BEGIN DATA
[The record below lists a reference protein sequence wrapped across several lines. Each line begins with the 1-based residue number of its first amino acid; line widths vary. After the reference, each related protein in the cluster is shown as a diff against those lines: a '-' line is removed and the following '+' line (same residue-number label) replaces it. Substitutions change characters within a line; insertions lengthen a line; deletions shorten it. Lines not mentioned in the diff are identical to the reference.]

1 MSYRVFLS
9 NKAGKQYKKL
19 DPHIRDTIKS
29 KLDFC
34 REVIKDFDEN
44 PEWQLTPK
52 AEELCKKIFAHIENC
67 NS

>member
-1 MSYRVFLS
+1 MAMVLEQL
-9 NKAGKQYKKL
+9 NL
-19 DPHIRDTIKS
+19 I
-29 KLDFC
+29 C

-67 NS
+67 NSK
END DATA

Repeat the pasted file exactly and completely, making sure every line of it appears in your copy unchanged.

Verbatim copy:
[The record below lists a reference protein sequence wrapped across several lines. Each line begins with the 1-based residue number of its first amino acid; line widths vary. After the reference, each related protein in the cluster is shown as a diff against those lines: a '-' line is removed and the following '+' line (same residue-number label) replaces it. Substitutions change characters within a line; insertions lengthen a line; deletions shorten it. Lines not mentioned in the diff are identical to the reference.]

1 MSYRVFLS
9 NKAGKQYKKL
19 DPHIRDTIKS
29 KLDFC
34 REVIKDFDEN
44 PEWQLTPK
52 AEELCKKIFAHIENC
67 NS

>member
-1 MSYRVFLS
+1 MAMVLEQL
-9 NKAGKQYKKL
+9 NL
-19 DPHIRDTIKS
+19 I
-29 KLDFC
+29 C

-67 NS
+67 NSK